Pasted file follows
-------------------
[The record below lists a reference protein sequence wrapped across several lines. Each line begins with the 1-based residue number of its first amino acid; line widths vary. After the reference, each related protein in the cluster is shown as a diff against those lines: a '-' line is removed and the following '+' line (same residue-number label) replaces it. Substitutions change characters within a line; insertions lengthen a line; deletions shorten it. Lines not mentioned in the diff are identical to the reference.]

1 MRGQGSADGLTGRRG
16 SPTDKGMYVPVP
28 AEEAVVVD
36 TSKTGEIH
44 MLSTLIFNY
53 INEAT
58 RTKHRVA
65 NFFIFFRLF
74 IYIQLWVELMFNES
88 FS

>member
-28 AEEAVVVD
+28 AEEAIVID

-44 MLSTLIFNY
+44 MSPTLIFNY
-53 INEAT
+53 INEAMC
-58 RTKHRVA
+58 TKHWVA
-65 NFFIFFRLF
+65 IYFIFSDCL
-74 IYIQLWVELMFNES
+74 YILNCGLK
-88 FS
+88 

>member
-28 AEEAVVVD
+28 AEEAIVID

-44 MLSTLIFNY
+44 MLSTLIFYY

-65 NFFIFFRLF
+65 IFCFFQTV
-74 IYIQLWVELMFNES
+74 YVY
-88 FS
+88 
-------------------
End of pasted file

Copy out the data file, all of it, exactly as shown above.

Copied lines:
[The record below lists a reference protein sequence wrapped across several lines. Each line begins with the 1-based residue number of its first amino acid; line widths vary. After the reference, each related protein in the cluster is shown as a diff against those lines: a '-' line is removed and the following '+' line (same residue-number label) replaces it. Substitutions change characters within a line; insertions lengthen a line; deletions shorten it. Lines not mentioned in the diff are identical to the reference.]

1 MRGQGSADGLTGRRG
16 SPTDKGMYVPVP
28 AEEAVVVD
36 TSKTGEIH
44 MLSTLIFNY
53 INEAT
58 RTKHRVA
65 NFFIFFRLF
74 IYIQLWVELMFNES
88 FS

>member
-28 AEEAVVVD
+28 AEEAIVID

-44 MLSTLIFNY
+44 MSPTLIFNY
-53 INEAT
+53 INEAMC
-58 RTKHRVA
+58 TKHWVA
-65 NFFIFFRLF
+65 IYFIFSDCL
-74 IYIQLWVELMFNES
+74 YILNCGLK
-88 FS
+88 

>member
-28 AEEAVVVD
+28 AEEAIVID

-44 MLSTLIFNY
+44 MLSTLIFYY

-65 NFFIFFRLF
+65 IFCFFQTV
-74 IYIQLWVELMFNES
+74 YVY
-88 FS
+88 